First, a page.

MANCHESTER, N.H. — The blistering cold was no match for
the fiery supporters of four of the top five leading Democratic
presidential hopefuls who campaigned in New Hampshire’s
largest city yesterday in anticipation of today’s first
national primaries.

Amita Madan
Democratic presidential candidate Wesley Clark, a retired general, speaks to a crowd at the Palace Theater in Manchester, N.H., yesterday. New Hampshire voters will cast their ballots in Republican and Democratic primaries tonight.
JEFF LEHNERT/Daily

The latest poll conducted by Quinnipiac University indicates
that Sen. John Kerry of Massachusetts, who did not campaign in
Manchester yesterday, is in the lead with 30 percent of likely
voter support.

Kerry is followed by former Vermont Gov. Howard Dean (17), Gen.
Wesley Clark (14), Sen. John Edwards of North Carolina (14) and
Sen. Joseph Lieberman of Connecticut (8), all of whom appeared in
Manchester yesterday.

Dean

Dean, who is trying to re-group after a disappointing third
place showing in Iowa, spoke for nearly an hour in the mid-morning
to an energized crowd on nearly every major issue — from the
recent round of Bush-led tax cuts to sex education.

“There was no middle class tax cut,” Dean said,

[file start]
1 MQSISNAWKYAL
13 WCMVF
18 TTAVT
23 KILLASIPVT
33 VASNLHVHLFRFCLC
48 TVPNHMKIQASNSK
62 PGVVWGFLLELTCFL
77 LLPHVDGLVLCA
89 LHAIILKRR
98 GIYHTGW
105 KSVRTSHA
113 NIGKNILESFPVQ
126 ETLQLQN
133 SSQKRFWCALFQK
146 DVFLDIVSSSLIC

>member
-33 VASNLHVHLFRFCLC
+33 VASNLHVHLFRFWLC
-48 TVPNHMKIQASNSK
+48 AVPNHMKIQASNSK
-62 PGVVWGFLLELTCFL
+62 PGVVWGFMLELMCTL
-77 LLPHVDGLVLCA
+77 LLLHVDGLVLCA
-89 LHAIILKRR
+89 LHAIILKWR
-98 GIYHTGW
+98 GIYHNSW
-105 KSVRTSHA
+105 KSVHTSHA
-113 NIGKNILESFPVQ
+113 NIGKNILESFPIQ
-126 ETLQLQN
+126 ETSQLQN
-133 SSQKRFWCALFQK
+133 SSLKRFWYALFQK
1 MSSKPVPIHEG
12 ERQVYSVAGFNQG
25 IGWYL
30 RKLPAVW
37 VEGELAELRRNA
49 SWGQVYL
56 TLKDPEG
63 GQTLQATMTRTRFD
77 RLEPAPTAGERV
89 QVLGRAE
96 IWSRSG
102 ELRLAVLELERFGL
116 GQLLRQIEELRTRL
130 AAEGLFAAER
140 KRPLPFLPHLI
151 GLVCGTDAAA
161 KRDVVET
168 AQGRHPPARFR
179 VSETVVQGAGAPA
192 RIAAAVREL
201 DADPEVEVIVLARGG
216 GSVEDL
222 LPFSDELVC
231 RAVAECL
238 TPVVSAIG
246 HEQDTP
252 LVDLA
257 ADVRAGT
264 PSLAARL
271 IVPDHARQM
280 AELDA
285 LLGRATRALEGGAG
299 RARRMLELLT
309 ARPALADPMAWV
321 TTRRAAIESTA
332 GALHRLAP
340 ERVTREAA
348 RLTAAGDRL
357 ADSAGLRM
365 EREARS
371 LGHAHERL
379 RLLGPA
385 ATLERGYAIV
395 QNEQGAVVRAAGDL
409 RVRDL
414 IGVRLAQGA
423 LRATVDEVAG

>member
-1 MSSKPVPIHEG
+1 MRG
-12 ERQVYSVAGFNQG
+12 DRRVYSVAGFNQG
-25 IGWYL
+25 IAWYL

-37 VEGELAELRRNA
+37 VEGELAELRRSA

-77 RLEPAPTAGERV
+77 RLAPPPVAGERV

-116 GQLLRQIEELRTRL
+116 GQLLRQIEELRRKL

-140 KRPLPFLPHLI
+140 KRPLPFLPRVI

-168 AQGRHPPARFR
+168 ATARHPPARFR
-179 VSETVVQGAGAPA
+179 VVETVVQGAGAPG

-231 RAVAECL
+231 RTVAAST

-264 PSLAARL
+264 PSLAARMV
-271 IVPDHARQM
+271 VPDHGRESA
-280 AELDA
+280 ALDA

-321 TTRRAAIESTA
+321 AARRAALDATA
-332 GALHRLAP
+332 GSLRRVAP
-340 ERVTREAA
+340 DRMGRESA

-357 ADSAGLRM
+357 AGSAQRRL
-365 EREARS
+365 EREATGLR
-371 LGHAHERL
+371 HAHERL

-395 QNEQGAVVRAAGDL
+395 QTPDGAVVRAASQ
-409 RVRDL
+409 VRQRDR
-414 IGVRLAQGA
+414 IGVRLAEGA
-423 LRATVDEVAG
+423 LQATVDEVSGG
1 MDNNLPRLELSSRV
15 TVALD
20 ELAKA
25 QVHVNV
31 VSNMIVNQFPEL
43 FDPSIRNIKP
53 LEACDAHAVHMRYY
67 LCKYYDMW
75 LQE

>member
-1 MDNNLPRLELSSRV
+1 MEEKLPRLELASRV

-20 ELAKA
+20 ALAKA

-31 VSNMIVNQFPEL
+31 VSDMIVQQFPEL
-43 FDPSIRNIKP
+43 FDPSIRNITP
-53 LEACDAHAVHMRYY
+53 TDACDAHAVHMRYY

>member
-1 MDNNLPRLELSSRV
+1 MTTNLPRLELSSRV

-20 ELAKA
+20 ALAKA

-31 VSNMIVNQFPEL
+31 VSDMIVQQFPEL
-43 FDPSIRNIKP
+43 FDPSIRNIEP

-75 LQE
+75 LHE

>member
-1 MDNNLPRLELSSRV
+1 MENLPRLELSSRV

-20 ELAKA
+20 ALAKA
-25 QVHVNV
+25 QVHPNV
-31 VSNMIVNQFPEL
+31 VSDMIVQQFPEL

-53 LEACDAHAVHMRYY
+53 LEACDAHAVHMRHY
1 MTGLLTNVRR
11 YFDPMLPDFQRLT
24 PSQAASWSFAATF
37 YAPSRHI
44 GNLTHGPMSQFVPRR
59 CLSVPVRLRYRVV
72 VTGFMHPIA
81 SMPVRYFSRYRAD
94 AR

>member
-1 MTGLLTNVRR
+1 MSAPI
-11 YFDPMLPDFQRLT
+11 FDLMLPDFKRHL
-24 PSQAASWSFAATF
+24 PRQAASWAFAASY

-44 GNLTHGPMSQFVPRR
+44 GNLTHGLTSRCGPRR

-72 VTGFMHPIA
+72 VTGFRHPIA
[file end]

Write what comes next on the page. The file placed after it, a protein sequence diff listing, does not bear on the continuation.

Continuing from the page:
adding that although some Americans got money back from the tax
cuts, they spent it all on higher college tuition and health care
premiums.

Dean also assailed Bush for allowing the national debt to reach
$500 million. ‘’Bush is running a credit card
presidency … but on our grandchildren’s credit
card,” he said.

Turning to sex education, Dean promised to reverse the policy of
providing federal aid only to programs that exclusively teach
abstinence as a form of birth control. “We need to stop the
nonsense of abstinence-only federal grants for sex ed. If you want
to stop teenage pregnancy, give (adolescents) the facts,” he
said.

The former Governor also made several appeals to the mostly
pro-Dean audience to spread his message. He jokingly asked his
supporters be “Dean draggers” and drag their friends to
the polls.

Clark

No more than a half-hour after Dean finished speaking, a mob of
political followers, this time mostly Clark supporters, stampeded
to the steps of the Manchester City Hall building. Clark arrived
shortly after 2 p.m. and delivered a quick, three-minute stump
speech in which he portrayed himself as an accomplished leader who
is not a professional politician.

“I need your support to bring a higher standard of
leadership to America,” Clark said, quoting his campaign
slogan. “I am not a professional politician. I have never ran
for office.”

Although Clark only spoke for a few minutes, groups of
supporters encircled the town hall steps well before the General
arrived. One such pro-Clark group, Mikva Challenge of Chicago,
stood behind Clark while he spoke, each member donning a different
campaign sign.

“I believe he is an ordinary American. He can take us
places we’ve never been,” said Mikva member Kiara
Harris.

Edwards

Later in the evening, Edwards spoke in the same theater Dean had